Unfortunately leadholder.com doesn’t work 100% at the moment. Many of leadholder.com’s images will not display, so I can’t be sure whether this is a real Staedtler lead holder or a copy ..but for now, because of the blue colour, I assume that Denys Fisher, the inventor of the Spirograph, used a Staedtler lead holder in these photos.
Haiyan Zhang came up with an invention that helps Parkinson’s sufferers to be able to write and draw again – and it all started with her Staedtler pens.
Here’s a look at the “Bright White” Finch Fine Smooth 70# text paper found in the new Field Notes Black Ice.
As in previous blog posts I have created violin plots of graphite samples on the different papers.
To read under what conditions the graphite is put on the paper please read the explanation in Lunatic Paper or other blog posts.
Colour base paper shift
Previous samples were automatically adjusted by the scanner, so the violin plots were all closer together than they should have been, i.e. the base colour of the paper didn’t make a big difference.
This has now been changed, explanation in the video, so the results are more objective, but also feel more difficult to compare.
The finch Fine paper used in the Black Ice Field Notes is great, nearly as good as the Boise paper in the County Fair editions. For my purposes, i.e. writing with pencils, it is miles better than the Finch Opaque paper used in the original Field Notes.
One small issue with the Black Ice though: the paper at the bottom of some of my notebooks was ripped, see photo. Even though the shrinkwrapping was intact this might have happened in transport as my Field Notes calendar was also damaged in transport.
..but not any Enchanted Blue, this is the Enchanted Ocean.
It combines the seriousness of a blue-black ink and the joyfulness of Hello Kitty merchandising, which means that you will be embarrassed to take it out at work as well as feeling awkward taking it out at a children’s party, too.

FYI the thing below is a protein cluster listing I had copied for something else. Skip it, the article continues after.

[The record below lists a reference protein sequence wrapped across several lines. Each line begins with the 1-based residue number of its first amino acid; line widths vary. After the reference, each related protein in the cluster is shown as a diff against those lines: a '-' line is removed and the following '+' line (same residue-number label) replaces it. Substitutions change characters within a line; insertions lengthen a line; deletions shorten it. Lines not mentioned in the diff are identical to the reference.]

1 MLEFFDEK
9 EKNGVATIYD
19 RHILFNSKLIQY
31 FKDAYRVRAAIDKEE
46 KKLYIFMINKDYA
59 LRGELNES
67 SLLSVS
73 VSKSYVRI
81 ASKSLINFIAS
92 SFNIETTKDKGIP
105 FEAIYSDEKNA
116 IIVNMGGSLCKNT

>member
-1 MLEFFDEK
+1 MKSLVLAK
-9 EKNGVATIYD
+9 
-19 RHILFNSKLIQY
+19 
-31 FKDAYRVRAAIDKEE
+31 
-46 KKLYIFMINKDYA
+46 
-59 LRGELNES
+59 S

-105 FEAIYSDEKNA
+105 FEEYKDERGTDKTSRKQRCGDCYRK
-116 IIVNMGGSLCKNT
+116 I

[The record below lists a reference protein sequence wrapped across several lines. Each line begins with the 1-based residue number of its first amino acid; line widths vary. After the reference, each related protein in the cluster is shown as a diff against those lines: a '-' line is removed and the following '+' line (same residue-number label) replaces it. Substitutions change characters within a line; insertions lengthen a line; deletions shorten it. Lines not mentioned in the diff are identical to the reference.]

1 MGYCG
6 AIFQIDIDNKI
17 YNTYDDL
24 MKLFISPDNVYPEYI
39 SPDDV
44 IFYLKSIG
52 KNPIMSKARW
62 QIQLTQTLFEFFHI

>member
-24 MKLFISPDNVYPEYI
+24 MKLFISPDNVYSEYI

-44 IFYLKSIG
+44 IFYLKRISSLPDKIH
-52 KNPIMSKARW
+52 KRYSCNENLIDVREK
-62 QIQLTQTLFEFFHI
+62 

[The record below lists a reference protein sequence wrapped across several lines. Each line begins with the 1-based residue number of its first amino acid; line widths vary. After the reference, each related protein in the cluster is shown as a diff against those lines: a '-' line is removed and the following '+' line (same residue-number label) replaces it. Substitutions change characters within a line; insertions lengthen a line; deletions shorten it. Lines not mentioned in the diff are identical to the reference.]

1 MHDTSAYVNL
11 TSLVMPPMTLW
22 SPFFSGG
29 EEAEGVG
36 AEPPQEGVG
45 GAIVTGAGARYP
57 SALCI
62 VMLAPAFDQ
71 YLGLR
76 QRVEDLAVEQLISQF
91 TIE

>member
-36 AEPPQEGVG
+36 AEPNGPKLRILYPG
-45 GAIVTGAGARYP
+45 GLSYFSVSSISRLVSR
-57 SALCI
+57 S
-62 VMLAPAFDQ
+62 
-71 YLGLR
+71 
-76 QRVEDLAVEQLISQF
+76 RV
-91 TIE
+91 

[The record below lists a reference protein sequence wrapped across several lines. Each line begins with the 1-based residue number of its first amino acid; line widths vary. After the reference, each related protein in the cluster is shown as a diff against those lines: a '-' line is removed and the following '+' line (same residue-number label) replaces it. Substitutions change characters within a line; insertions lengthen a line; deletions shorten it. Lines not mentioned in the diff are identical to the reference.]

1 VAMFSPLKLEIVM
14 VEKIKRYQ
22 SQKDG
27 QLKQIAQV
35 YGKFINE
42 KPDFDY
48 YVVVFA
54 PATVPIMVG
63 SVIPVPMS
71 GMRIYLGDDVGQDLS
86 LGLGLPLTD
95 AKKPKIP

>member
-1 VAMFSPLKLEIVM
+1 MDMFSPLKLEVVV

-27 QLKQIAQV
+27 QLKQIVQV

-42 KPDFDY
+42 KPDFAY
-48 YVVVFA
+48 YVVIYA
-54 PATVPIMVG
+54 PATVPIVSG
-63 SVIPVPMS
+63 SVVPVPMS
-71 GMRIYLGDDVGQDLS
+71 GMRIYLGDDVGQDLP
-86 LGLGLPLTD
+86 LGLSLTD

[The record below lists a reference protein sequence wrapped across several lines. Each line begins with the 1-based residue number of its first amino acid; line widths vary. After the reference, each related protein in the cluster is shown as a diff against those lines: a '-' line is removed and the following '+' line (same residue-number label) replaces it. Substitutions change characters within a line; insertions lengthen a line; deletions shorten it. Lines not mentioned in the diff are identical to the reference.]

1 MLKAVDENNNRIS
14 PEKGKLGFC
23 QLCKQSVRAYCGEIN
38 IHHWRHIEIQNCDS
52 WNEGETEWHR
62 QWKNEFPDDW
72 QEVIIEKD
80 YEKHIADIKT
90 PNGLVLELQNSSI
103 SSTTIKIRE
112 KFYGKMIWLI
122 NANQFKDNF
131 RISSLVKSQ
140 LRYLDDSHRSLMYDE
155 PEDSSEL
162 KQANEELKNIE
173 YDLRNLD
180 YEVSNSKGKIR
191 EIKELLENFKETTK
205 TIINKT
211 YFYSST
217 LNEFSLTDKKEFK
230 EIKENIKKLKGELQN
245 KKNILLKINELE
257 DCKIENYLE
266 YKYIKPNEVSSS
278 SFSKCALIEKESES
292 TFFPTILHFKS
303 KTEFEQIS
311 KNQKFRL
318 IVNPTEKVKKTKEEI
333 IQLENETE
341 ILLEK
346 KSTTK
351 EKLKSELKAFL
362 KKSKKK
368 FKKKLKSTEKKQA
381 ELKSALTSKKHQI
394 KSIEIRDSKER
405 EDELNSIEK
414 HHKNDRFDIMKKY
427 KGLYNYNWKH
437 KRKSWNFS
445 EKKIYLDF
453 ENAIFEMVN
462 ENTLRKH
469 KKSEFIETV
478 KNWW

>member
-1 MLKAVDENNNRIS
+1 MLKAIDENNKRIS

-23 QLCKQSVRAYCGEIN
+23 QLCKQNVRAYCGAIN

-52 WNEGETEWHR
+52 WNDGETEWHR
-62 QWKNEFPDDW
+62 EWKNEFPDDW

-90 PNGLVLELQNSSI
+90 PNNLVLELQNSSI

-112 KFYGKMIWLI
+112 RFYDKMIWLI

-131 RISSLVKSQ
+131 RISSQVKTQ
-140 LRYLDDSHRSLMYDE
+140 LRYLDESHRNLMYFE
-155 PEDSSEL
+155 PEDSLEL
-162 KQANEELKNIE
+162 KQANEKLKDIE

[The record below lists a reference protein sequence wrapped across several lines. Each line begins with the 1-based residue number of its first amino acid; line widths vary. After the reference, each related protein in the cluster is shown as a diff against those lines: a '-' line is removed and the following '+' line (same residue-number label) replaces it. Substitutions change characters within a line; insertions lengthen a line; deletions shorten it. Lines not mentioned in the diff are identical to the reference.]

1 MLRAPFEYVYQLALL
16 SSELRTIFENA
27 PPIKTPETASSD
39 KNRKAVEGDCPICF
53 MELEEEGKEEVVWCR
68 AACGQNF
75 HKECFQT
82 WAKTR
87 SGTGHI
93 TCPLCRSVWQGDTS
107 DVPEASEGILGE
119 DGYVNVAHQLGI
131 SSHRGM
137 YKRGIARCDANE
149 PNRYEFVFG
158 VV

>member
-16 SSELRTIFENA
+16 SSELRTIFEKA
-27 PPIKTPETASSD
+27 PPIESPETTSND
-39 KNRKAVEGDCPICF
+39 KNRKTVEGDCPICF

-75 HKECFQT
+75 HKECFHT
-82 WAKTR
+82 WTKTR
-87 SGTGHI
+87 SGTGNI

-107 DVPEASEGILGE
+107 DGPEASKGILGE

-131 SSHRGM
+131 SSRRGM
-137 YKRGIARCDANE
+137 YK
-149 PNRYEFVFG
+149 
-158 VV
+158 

Photographed against the light to make the sparkles more obvious.
He said all and more I could have said, so change of plans then, I only post a short review of this mechanical pencil, but talk about why I like sliding sleeves, again.
I don’t know why sliding sleeves are such a niche. In my imagination drafting and technical drawing is done on a computer, so there’s no point in having a rigid sleeve/pipe around the lead so that you can use your mechanical pencil more precisely with a ruler.
In my imagination most use mechanical pencils for writing, at least when we talk about today and when we talk about Earth. Of course there will be exceptions, too.
When writing with a fixed sleeve you have to ‘click’ after you used up the 0.5mm or however much you have advanced the lead.
If you have a sliding sleeve it will retract while you use the lead, so you will have 4mm or more to use up before you need to advance the lead.
If you use soft leads (I don’t) the advantage gets even better than with hard leads because you use the lead p so much faster.
The OHTO Conception
Most of my ideas about this pencil can be seen in this video:
In short: You can adjust how far you want the lead to advance and you can adjust whether you want a fixed or a sliding sleeve.
That’s a lot of value for the $15 I paid on eBay. Unfortunately the pen is not available for this price anymore. As far as I can tell OHTO doesn’t have an official presence in the UK, so I wonder whether all OHTO pens here are grey imports anyway. If they are I certainly didn’t have to feel bad for buying it for a good price from Japan instead of buying it for a higher price from a grey importer in the UK.
With 23g the pen’s weight is pretty average for a pen with a metal body and slightly heavier than your average pen with a plastic body.
You might remember my table with the force needed for different sliding sleeves. Well, the OHTO Conception, at least my 0.3mm version, is a bit difficult to place in that table. When I first checked I got a very good value, 5cN or even better, but when I checked another time, after the pencil was in fixed sleeve mode, a force of four time that was needed. It seems that changing from sliding to fixed sleeve mode and back will not always put the sleeve in the same state. Sometimes you then have a ‘better’ sliding sleeve, sometimes a ‘worse’ one.
A great pencil, that could do with a bit more grip. I only wish I had bought another colour.